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M.A. Sherif, P.A. Loretan, A.A. Trotman, J.Y. Lu, and L.C. Garner

Nutrient technique (NFT) and deep water culture (DWC) hydroponic systems were used to grow sweetpotao to study the effect of four nutrient solution treatments on: translocation of nutrients and plant and microbial population growth in split-root channels. 'TU-155'cuttings (15 cm) were prerooted for 30 days in sand in 4 cm CPVC pipes 46 cm in length. A modified half Hoagland (MHH) solution was supplied ad libidum. After 30 days, plants were removed and the roots of each plant were cleaned and split evenly between two channels (15 cm deep by 15 cm wide by 1.2 m long). four plants per channel. Nutrient solution treatments (replicated) were: MHH-MHH: MHH-Air, MHH-deionized water (DIW); and monovalent (Mono) - divalent (Dival) anions and cations. Solution samples were continuously collected at 7-day intervals for microbial population profiling. Plants were harvested after growing for 120 days in a greenhouse. Storage roots, when produced, were similar in nutritive components. However, no storage roots were produced in Air or Mono channels and only a few in DIW. Fresh and dry weights for storage roots and foliage were highest in MHH-MHH in both NFT and DWC in repeated experiments. Population counts indicated that nutrient solution composition influenced the size of the microbial population in NFT. Population counts were highest in Dival channels. The microbial population counts (4.20-7.49 cfu/mL) were. relatively high in both NFT and DWC systems.

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Jeffrey K. Brecht, Robert L. Shewfelt, Joseph C. Garner, and E.W. Tollner

Cross-sectional X-ray-computed tomography (X-ray CT) images through the equator of tomato fruit (Lycopersicon esculentum Mill., cv. Sunny) ranging in maturity from immature (Ml) to advanced mature green (M4) revealed localized differences in X-ray absorption related to the formation of locular gel during maturation of the fruit. While maturity stage was poorly correlated with average X-ray absorbance and standard deviation or with average fruit density and water content, significant relationships' existed between maturity stage “and the number of image pixels with absorbance values >10 (Ml vs. M2 vs. M3) or 20 (M3 vs. M4) Hounsfield units. Using discriminant analysis, a relationship was developed that correctly identified the maturity class of 77% of the fruit and placed 96% of the tomatoes into the correct or an adjacent class.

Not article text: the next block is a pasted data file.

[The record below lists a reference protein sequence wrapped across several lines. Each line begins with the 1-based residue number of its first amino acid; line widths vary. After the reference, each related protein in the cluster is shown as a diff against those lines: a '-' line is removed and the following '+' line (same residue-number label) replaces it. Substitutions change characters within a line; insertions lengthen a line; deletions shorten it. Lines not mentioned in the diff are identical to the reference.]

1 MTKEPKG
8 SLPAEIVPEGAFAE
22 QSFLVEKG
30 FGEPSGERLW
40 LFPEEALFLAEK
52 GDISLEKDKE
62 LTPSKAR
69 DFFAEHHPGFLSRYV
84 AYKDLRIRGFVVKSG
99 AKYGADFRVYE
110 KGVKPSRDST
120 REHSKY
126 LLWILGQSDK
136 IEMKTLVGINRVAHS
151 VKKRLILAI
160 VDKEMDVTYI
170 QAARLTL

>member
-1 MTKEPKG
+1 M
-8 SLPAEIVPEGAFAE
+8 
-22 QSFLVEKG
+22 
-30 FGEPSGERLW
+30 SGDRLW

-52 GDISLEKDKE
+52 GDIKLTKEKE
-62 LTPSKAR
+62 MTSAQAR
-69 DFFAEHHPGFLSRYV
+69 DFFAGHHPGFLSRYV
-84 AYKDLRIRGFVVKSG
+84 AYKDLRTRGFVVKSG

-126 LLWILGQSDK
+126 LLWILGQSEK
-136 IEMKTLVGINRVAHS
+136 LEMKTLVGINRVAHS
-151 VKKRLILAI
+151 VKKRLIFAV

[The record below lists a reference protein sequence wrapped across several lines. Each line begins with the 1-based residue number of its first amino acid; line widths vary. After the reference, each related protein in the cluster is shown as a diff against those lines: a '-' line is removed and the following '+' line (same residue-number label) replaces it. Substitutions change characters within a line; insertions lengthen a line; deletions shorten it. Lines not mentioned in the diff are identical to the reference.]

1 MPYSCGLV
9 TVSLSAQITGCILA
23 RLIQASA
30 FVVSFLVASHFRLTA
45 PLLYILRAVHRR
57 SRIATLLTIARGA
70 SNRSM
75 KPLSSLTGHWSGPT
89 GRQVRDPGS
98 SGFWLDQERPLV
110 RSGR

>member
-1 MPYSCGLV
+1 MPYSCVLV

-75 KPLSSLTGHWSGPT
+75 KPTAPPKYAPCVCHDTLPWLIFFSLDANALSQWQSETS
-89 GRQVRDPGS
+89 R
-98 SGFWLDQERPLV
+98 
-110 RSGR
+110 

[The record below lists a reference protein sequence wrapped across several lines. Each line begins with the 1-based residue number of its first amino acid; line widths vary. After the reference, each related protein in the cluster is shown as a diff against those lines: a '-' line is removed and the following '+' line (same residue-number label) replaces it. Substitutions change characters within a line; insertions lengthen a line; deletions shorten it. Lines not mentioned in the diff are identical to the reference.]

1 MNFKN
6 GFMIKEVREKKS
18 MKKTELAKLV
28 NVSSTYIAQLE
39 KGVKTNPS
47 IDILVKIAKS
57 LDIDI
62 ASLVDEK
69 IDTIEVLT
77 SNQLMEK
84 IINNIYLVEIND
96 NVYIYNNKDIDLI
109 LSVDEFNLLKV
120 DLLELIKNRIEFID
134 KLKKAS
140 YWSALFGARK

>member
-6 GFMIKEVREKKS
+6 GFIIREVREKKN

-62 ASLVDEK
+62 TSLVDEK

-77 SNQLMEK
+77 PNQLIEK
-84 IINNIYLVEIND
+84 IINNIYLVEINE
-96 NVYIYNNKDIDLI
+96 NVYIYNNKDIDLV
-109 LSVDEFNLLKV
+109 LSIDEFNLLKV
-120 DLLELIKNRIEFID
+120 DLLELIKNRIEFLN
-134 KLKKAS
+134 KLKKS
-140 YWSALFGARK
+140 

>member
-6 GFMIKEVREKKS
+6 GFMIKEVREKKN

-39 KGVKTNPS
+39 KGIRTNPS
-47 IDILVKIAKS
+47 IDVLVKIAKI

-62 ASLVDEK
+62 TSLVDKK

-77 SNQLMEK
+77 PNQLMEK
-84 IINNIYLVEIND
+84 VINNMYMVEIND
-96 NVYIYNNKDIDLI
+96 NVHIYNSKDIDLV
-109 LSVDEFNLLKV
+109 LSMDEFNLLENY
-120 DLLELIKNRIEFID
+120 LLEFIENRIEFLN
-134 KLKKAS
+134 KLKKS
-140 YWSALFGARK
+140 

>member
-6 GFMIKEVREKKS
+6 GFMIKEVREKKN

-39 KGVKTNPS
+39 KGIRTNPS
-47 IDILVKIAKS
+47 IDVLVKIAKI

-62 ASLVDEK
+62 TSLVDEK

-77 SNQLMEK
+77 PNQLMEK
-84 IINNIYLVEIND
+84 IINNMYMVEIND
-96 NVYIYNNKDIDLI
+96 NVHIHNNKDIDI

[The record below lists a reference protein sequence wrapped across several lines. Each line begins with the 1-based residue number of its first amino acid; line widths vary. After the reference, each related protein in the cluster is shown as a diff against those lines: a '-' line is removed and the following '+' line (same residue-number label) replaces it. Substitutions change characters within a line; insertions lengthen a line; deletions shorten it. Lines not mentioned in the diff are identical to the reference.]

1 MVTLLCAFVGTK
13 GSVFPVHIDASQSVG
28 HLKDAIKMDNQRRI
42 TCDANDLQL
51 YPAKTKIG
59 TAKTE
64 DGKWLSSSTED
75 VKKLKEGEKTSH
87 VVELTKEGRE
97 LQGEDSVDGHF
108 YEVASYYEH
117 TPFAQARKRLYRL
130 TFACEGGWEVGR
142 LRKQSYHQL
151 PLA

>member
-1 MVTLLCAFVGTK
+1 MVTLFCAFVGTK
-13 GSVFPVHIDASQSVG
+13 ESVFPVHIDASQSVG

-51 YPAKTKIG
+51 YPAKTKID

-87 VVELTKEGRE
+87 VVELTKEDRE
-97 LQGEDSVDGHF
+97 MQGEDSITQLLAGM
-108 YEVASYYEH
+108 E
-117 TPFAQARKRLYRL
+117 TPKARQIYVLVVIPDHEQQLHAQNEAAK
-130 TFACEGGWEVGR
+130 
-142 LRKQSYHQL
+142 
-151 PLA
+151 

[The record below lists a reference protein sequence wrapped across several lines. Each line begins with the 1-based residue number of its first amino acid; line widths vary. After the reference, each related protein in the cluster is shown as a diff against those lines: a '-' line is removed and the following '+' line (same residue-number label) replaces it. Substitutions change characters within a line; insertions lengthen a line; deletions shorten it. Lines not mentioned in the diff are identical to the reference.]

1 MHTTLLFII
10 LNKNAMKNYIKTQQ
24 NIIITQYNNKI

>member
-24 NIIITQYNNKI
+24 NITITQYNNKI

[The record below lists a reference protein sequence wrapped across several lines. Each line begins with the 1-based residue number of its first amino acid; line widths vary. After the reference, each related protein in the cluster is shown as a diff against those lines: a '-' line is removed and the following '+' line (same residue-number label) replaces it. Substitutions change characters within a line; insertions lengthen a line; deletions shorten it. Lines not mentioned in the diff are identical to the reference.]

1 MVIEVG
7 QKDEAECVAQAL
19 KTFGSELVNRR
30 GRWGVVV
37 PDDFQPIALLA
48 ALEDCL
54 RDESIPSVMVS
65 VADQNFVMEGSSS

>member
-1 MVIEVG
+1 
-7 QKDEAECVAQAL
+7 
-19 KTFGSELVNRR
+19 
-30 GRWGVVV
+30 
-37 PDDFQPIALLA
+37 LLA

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P.P. David, C.K. Bonsi, E. Bonsi, R.D. Pace, O. Clark, and L.C. Garner Carva

The effects of sequential foliage topping on two sweetpotato [Ipomoea batatas (L) Lam cvs Georgia Jet, TU-82-18921 cultivars were investigated in a field trial. Three initial foliage cuttings (15 cm cutting from the growing tip) were initialed at 45.60 and 75 days after planting (DAP). Each initial cutting date was followed by zero, one or two cuttings at biweekly intervals.

Total storage root yields were not affected by cutting treatments regardless of the cultivar investigated. Both cultivars differed in their response in dry matter accumulation, while Georgia Jet was not affected by cutting treatments, TU-82-1892 accumulated less dry matter when foliage tips were removed twice during the growth cycle (75.90 DAP) compared to all other cutting treatments.

The amount of foliage tips removed from each cultivar differed significantly over all treatment levels with Georgia Jet producing more foliage tips than TU-82-1892. However. production of foliage tips for both cultivars was greatest when foliage cutting was delayed until 75 DAP.

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D.G. Mortley, P A. Loretan, A.A Trotman, P. P David, L.C Garner, and G. W. Carver

The effects of altering, nutrient solution N:K ratio on growth of `TI-155' sweetpotato [Ipomoea batatas (L.) Lam] was evaluated in a greenhouse, as part of NASA's Closed Ecological Life Support Systems (CELSS) program for long duration space missions. Vine cuttings of `TI-155', were grown using nutrient film technique (NFT) in a modified half Hoagland's solution in channels (0.15×0.15×1.2 m). Plants were grown for 42 days in a culture solution in which N was doubled (6 mM) in order to accelerate foliage growth after which treatment N:K ratios of 1:2.4, (control) 1:4.8, and 1:7.2 were initiated. A randomized complete block design with 4 replications was used. The number of storage roots/plant increased linearly as K was increased in the solution. Storage root fresh and dry weights, growth rate (g m-2 d-1), fibrous root dry weight, foliage fresh and dry weights, and edible biomass index (root mass/total plant mass), though not significant all increased as K was increased in the nutrient solution. Nutrient solution analyses showed that K uptake was greatest in plants at the highest K level, while nitrate uptake was steady over the duration of crop growth regardless of treatments.